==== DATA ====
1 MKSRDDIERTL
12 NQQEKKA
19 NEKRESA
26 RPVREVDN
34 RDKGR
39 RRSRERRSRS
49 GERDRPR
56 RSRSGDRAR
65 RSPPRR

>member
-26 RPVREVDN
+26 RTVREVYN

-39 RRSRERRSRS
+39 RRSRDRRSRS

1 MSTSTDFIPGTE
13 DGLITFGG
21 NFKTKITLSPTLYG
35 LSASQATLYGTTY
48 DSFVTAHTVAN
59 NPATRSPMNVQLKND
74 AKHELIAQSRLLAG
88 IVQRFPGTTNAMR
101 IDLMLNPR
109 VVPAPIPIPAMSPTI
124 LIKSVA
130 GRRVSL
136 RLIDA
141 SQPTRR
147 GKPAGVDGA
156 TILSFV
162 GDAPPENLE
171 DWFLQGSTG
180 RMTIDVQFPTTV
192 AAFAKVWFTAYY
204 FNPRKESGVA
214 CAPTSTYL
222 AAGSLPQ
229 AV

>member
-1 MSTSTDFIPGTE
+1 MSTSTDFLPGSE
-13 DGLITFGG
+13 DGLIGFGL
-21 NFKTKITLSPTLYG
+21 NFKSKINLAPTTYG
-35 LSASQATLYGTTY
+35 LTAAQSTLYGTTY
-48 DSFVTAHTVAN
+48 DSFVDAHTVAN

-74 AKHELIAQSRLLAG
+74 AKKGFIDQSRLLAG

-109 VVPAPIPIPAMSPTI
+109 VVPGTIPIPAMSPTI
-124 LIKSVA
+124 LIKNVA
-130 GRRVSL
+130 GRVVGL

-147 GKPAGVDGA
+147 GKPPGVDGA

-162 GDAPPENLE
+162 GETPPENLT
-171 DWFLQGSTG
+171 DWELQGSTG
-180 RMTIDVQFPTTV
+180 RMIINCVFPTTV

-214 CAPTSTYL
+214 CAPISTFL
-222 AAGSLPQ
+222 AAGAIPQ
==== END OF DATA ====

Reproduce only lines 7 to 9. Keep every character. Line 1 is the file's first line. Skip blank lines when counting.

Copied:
49 GERDRPR
56 RSRSGDRAR
65 RSPPRR